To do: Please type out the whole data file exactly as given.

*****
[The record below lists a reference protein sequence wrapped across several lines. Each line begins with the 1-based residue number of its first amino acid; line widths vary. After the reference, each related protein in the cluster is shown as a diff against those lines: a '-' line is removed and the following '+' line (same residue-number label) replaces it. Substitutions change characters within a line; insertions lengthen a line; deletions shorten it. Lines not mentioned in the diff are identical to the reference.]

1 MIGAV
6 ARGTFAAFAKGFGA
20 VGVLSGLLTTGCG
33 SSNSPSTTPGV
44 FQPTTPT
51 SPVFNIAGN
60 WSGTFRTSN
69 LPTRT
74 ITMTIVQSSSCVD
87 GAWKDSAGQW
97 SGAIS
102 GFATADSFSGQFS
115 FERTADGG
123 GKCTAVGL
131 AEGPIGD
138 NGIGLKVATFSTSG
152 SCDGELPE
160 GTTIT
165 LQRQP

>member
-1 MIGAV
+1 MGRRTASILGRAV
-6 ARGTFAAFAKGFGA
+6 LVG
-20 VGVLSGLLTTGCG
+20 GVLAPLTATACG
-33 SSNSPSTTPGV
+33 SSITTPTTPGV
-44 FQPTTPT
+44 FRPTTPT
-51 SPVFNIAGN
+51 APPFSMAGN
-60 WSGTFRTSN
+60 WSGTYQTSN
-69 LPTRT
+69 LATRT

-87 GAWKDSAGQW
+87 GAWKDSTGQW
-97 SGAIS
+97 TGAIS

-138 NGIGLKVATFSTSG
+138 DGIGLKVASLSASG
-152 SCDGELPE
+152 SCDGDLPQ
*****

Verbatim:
[The record below lists a reference protein sequence wrapped across several lines. Each line begins with the 1-based residue number of its first amino acid; line widths vary. After the reference, each related protein in the cluster is shown as a diff against those lines: a '-' line is removed and the following '+' line (same residue-number label) replaces it. Substitutions change characters within a line; insertions lengthen a line; deletions shorten it. Lines not mentioned in the diff are identical to the reference.]

1 MIGAV
6 ARGTFAAFAKGFGA
20 VGVLSGLLTTGCG
33 SSNSPSTTPGV
44 FQPTTPT
51 SPVFNIAGN
60 WSGTFRTSN
69 LPTRT
74 ITMTIVQSSSCVD
87 GAWKDSAGQW
97 SGAIS
102 GFATADSFSGQFS
115 FERTADGG
123 GKCTAVGL
131 AEGPIGD
138 NGIGLKVATFSTSG
152 SCDGELPE
160 GTTIT
165 LQRQP

>member
-1 MIGAV
+1 MGRRTASILGRAV
-6 ARGTFAAFAKGFGA
+6 LVG
-20 VGVLSGLLTTGCG
+20 GVLAPLTATACG
-33 SSNSPSTTPGV
+33 SSITTPTTPGV
-44 FQPTTPT
+44 FRPTTPT
-51 SPVFNIAGN
+51 APPFSMAGN
-60 WSGTFRTSN
+60 WSGTYQTSN
-69 LPTRT
+69 LATRT

-87 GAWKDSAGQW
+87 GAWKDSTGQW
-97 SGAIS
+97 TGAIS

-138 NGIGLKVATFSTSG
+138 DGIGLKVASLSASG
-152 SCDGELPE
+152 SCDGDLPQ